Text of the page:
Being prepared for a crisis is more important than ever before when you consider the ever increasing dominance of social media. Today, everybody is a journalist and everybody has a platform to vent. Within seconds, we can connect to a worldwide audience and share news, views, grievances and everything else in between. It is essential, therefore, that when a crisis manifests you become part of the conversation early, with clearly thought-out messages.
3. Become accountable
There’s a reason why, after thousands of years, storytelling still has the power to move and influence. Consistent communication with stakeholders through social media gives organisations the opportunity to tell their story over time.
For example, making a donation is no longer the end of the story as far as the donor is concerned. They expect to be kept in the loop about the positive outcomes resulting from their donation – what has their generosity helped achieve? Social media provides you the opportunity to continue telling the story and, at the same time, remain accountable to your supporters.
Having a well thought-out digital strategy with planned content and scheduled distribution means an organisation can show its true self to the world. And remember, everything an organisation says should come from its core reason for being. I like to call this the DNA.
In my own business, I make it a priority to practice what I preach – insisting that we walk the talk when it comes to approaching social media in a structured and strategic manner.
We make a point of tweeting about our areas of specialisation – such as education and the Not for Profit space – as well as communications issues. We also have a blog schedule, and stick to it – if not religiously, then as a matter of priority.
I know from personal experience that it’s challenging to create and stick to a strategic social media plan amid the deadlines, pressure and shortage of time, but, thanks to the excellent social media analytical tools available, I also know it works.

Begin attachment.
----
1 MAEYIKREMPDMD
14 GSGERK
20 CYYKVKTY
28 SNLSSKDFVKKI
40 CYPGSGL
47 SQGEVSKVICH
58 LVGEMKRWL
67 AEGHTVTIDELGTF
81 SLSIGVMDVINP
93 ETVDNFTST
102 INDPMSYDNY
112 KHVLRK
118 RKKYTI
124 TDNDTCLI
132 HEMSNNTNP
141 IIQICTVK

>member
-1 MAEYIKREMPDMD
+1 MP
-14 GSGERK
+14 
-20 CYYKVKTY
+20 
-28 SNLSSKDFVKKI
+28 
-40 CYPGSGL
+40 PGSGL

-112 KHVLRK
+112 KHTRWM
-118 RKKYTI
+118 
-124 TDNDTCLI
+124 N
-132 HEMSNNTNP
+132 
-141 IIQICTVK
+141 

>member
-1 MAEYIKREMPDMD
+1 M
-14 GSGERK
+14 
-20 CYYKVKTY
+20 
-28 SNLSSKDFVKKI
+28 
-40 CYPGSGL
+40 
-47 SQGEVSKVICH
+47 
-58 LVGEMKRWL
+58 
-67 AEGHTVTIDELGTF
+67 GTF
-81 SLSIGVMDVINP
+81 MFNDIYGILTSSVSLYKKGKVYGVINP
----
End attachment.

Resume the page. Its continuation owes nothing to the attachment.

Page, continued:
If you’re starting small, there are lots of simple tactics you can employ to set the ball rolling in establishing your online presence. Your organisation is bound to be a mine of potential content. Highlight the stories of donors and volunteers; interact regularly with relevant organisations, people and pages; send Tweets directly to key influencers with specific “asks”, share pertinent facts and stats, ask your audience questions to stimulate interaction and, importantly, make sure you respond to every interaction.
I’m sure you will be aware of the ALS Ice Bucket Challenge that took the internet by storm in 2014. How much strategy was involved is debatable, but it is a great demonstrator of what can be achieved via social media through clever thinking and capturing the imagination of the public.
During my career, I have witnessed the game-changing shift from a media with a single voice talking to the masses to a media which provides everybody with a voice. And since the dawn of social media, I have become acutely aware of how good communications can effect real change in the community.
About the author: Barbara Pesel has more than 25 years experience in corporate communications with a focus on issues management, stakeholder engagement and strategic planning. She founded Pesel & Carr in 1997. Follow her on Twitter and LinkedIn.